You will notice that the lesion is approximately the same size as the eyeballs shown in the second scan. But those eyes aren't visible in the first image. What this means is that the two slices are about half the diameter of the eyeball or tumor apart from each other. They are not scans of the same part of the brain. The image below shows the nature of this problem. Both the eye and tumor are the same size, but the red line showing the slice would show the tumor and not the eye in the top one and the reverse in the bottom one.
I don't know if this person had cancer to begin with (a single radiographic slice through the brain says little, although seeing that black spot can be frightening to a layman). There are a variety of reasons and conditions that can lead to something looking like that. What I do know is that the second image says nothing about whether that spot is still there. I have no reason to think that the person offering the images does not believe that he is cured. I do, however, think that he has been lied to.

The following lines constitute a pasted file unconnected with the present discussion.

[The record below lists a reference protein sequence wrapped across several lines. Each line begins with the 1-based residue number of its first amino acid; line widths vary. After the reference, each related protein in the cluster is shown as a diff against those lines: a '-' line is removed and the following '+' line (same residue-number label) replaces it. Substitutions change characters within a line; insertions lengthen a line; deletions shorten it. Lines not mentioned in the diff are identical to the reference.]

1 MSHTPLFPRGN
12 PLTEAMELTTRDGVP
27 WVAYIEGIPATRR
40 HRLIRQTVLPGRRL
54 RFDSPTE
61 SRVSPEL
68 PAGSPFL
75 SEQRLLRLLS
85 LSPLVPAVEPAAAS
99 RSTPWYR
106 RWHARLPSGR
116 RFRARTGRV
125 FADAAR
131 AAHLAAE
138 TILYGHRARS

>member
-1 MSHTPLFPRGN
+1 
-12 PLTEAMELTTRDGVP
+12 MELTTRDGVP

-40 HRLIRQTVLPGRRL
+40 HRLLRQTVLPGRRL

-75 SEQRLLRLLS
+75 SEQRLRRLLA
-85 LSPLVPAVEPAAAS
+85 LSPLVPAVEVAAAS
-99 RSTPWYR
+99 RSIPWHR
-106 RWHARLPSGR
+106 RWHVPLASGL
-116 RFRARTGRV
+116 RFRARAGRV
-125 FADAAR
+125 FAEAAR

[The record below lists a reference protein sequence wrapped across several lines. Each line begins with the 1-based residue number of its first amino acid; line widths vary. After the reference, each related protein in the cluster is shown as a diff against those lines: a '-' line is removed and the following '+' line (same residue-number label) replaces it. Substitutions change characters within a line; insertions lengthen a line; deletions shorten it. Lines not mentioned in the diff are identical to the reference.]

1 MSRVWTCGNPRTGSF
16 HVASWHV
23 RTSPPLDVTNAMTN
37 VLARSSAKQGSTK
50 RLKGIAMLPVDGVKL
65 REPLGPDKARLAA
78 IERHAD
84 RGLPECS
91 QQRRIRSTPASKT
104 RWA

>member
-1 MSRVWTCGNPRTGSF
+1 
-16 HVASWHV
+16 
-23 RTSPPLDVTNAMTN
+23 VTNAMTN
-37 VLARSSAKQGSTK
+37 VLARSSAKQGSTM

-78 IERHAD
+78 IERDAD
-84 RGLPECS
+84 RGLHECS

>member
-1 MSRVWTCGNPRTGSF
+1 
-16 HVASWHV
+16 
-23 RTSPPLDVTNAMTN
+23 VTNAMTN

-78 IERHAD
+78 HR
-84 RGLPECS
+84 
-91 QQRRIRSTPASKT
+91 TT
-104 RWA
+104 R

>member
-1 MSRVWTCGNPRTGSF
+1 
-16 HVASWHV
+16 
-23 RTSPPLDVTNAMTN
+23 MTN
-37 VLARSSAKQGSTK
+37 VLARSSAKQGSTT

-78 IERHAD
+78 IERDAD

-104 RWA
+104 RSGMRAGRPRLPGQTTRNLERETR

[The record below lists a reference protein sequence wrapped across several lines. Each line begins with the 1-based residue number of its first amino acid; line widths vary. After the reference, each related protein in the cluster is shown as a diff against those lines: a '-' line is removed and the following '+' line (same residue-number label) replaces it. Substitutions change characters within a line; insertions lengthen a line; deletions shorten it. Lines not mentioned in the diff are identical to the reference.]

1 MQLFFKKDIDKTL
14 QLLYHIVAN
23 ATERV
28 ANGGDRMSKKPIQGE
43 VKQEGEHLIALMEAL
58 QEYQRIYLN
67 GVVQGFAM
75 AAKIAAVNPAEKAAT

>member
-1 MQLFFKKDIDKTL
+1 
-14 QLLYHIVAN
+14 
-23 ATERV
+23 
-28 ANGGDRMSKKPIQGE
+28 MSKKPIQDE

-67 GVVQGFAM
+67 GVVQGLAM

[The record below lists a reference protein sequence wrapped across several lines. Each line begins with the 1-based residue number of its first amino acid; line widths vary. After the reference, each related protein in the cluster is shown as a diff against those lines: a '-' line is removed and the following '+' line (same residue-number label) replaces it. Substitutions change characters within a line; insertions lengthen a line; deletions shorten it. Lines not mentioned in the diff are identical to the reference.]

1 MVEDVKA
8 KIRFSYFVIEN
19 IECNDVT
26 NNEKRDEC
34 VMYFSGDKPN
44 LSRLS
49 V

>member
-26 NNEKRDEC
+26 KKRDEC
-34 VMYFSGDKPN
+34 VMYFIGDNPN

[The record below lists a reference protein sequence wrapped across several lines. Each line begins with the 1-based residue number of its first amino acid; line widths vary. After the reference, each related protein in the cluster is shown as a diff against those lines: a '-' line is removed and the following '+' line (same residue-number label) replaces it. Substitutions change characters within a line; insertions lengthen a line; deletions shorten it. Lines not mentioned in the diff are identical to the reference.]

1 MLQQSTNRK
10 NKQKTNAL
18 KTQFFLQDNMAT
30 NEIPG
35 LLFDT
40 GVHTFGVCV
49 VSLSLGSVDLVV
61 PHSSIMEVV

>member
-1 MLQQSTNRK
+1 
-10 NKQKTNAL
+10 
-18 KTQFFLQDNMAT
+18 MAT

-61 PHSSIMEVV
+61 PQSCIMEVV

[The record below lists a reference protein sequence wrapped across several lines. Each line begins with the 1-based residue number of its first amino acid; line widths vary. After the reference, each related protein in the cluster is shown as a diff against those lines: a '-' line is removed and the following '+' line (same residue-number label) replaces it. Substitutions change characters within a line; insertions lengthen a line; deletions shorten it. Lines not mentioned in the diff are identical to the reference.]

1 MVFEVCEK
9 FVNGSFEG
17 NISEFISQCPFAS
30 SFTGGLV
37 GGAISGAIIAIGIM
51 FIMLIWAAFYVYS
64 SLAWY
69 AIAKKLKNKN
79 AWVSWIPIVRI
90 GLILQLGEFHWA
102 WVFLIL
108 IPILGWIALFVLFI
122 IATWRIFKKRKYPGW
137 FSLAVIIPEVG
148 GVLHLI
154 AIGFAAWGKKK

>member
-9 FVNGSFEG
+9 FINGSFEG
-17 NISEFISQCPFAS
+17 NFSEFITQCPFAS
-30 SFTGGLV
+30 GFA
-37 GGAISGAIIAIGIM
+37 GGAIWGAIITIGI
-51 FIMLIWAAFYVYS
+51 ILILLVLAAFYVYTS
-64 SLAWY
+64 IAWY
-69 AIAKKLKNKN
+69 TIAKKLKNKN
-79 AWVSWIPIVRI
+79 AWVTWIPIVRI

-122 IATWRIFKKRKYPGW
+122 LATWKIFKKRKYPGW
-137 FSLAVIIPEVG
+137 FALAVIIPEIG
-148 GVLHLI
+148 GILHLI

You will notice that both images are printed on the same piece of paper. If Burzynski offered this to a patient as evidence that cancer had been cured then he is either incompetent or a lying charlatan.
There was a convention (30/11/2013)
I'm back from the Australian Skeptics National Convention. This year the theme was conspiracies, an appropriate topic as the convention opened on the 50th anniversary of the assassination of President John Kennedy, one of the most fertile grounds for conspiracists ever. As my talk was given with a lot of PowerPoint slides but without written notes I need some time to write it up, so it will probably appear here next week. I was, however, subject to what some might call a remarkable coincidence but could also be interpreted as an example of the world-wide conspiracy by Microsoft to spy on the users of their products.